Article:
Close family members of someone serving (or who has served) in the U.S. military may have certain rights and privileges when going through the immigration process. At Vestal Immigration Law, we help military families identify available benefits and assist with the immigration process. In general, some of these rights and privileges include the following.
Parole-in-place is a discretionary privilege available to certain close family members of U.S. military personnel who unlawfully entered the U.S. without authority or inspection by an immigration officer at the border. These family members can apply for the opportunity to remain in the United States in one-year increments.
The parole-in-place status allows the beneficiary to remain in the United States in legal status while their application for a green card is being processed. Without this status, the person would be required to leave the U.S. and complete the green card application process at the U.S. consulate in their country of origin.
Besides the inconvenience of having to leave the United States, an applicant who leaves to complete the green card application process at a U.S. consulate may find themselves barred from being allowed to return to the country. Parole-in-place status protects individuals from this situation.
Our attorneys can advise you on whether you are eligible for parole-in-place protections and help you with the process.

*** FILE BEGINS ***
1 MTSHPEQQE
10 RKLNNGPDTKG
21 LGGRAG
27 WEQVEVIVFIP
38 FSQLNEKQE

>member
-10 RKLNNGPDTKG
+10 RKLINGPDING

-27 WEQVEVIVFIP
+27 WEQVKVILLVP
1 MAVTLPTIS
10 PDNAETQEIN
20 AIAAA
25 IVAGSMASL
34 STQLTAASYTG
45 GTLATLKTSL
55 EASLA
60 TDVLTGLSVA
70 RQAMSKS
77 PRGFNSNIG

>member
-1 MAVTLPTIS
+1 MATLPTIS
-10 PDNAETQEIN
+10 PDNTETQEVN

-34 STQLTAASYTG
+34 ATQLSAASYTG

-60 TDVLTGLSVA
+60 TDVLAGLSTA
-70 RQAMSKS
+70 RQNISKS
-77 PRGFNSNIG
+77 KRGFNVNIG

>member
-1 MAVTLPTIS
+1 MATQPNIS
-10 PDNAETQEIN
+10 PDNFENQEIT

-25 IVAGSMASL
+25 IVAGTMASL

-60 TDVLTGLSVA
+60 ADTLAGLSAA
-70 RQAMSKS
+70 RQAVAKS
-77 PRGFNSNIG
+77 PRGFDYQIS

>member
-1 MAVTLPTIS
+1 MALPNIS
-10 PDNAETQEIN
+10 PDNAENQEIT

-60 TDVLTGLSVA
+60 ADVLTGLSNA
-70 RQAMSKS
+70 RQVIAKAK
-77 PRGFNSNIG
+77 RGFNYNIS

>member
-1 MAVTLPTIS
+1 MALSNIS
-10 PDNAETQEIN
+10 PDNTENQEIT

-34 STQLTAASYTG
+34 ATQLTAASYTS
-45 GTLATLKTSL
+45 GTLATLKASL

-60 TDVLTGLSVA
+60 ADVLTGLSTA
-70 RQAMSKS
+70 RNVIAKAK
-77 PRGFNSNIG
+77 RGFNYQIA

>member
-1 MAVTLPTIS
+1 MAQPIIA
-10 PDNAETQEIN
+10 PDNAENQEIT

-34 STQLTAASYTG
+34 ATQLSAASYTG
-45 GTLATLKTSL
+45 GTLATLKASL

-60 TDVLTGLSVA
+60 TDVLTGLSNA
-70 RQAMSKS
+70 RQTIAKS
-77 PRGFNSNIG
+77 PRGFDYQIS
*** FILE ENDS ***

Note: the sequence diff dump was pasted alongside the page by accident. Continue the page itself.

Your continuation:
Under U.S. immigration law, a person must generally live in the U.S. with a green card for at least three or five years to get approved for naturalization and U.S. citizenship. They must also meet all other eligibility criteria.
Meeting the residency requirement can be challenging for permanent residents married to military members who are stationed overseas, however. Immigration laws recognize this and allow certain exceptions for overseas naturalization for close family members living with a military service member stationed outside the country.
Those potentially eligible for this benefit include the spouse (or widower), child, or parent of an active-duty member of the U.S. Armed Forces, an individual in the Selected Reserve of the Ready Reserve, or an individual who previously served in either of those capacities.
Under U.S. immigration law, family members of a non-U.S.-citizen who died from injury or disease caused or made worse during active duty with the U.S. Armed Forces can apply for citizenship for their deceased relative. The citizenship for the deceased relative can be awarded as of the time of their death, giving rise to certain immigration benefits for the surviving eligible relatives, including opportunities for green cards or citizenship.
The surviving spouse, children under the age of 21, and parents of a U.S. citizen who died during honorable military service can apply for citizenship right away.
Family members who do not have lawful permanent resident status can apply for a green card as the immediate relative of the deceased service member. However, the petition must be filed within two years of the service member’s death.
If your close relative is a military member or previously served, you might be eligible for immigration benefits. Vestal Immigration Law can assess your options, so please contact our office to discuss your immigration situation.
We are dedicated to helping businesses, individuals, and families navigate the federal immigration system. The more you know, the more empowered you become.
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